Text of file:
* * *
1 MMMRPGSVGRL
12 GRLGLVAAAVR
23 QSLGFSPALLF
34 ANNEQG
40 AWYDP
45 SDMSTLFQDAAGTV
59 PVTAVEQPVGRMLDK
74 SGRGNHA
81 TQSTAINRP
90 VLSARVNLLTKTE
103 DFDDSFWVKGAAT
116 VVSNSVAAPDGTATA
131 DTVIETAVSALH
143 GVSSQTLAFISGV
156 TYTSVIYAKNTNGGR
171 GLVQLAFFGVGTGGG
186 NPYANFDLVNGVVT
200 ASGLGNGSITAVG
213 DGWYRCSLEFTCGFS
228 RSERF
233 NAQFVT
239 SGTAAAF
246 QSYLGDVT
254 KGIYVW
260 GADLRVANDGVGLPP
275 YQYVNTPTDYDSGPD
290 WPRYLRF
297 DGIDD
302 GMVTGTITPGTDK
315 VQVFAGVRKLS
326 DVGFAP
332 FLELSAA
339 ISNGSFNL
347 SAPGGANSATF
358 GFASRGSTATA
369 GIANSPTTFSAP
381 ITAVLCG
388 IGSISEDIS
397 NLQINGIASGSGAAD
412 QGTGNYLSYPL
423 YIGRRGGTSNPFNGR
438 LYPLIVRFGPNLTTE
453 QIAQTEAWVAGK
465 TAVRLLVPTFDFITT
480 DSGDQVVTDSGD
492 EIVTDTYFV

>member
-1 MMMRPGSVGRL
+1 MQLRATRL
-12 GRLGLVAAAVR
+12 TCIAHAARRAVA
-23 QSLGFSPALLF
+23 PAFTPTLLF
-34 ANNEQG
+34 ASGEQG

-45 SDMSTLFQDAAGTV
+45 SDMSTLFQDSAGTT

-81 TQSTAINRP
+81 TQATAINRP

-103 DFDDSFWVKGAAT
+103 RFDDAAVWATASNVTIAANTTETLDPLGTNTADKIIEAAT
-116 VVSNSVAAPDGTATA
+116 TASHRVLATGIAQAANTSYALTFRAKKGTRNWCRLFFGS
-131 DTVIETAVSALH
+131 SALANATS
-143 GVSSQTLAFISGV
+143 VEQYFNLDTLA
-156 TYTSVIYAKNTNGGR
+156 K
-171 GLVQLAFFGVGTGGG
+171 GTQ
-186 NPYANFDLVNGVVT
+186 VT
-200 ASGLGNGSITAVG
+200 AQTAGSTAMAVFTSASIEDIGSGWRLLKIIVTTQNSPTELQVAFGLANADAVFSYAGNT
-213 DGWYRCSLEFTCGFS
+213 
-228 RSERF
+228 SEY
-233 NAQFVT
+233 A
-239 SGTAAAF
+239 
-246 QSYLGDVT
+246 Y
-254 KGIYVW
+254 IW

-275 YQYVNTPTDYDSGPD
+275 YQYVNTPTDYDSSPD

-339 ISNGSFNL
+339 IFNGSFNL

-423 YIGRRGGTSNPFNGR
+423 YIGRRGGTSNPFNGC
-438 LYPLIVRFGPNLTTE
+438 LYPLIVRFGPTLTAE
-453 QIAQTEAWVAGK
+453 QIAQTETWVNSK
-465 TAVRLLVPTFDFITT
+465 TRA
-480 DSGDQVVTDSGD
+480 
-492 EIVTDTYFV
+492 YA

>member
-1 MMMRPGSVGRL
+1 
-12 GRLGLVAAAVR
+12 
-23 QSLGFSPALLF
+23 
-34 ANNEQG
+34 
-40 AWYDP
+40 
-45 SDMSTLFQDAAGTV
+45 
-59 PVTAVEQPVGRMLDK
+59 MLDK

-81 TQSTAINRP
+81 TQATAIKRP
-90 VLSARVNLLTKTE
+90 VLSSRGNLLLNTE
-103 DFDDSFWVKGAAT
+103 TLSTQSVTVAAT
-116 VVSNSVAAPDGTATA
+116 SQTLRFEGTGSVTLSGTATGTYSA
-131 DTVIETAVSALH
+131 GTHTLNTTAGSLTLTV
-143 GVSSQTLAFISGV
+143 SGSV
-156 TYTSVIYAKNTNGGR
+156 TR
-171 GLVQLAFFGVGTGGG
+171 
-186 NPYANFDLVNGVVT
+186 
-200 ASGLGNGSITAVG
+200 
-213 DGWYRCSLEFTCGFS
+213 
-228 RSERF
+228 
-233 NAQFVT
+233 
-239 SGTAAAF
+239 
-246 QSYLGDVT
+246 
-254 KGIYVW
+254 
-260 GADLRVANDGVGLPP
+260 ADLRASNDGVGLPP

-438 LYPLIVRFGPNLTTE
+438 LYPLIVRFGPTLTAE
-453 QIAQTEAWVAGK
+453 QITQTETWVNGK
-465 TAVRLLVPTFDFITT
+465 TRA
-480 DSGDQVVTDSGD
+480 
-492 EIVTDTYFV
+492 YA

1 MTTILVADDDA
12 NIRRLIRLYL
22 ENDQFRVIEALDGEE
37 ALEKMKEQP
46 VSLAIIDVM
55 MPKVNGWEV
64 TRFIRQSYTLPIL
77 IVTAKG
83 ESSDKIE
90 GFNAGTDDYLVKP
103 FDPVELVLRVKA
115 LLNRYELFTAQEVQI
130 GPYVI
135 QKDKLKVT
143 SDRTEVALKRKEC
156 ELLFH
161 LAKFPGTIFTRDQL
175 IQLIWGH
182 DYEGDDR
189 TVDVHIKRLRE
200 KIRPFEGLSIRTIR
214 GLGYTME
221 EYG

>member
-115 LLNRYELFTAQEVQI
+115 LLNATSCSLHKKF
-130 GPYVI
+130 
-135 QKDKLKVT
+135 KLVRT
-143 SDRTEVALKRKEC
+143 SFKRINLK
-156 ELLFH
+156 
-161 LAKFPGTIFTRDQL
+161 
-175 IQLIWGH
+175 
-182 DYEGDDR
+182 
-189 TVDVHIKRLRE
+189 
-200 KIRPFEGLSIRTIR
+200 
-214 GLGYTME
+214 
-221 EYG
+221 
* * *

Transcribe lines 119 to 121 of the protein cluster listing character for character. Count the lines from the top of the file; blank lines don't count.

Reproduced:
-81 TQSTAINRP
+81 TQATAIKRP
-90 VLSARVNLLTKTE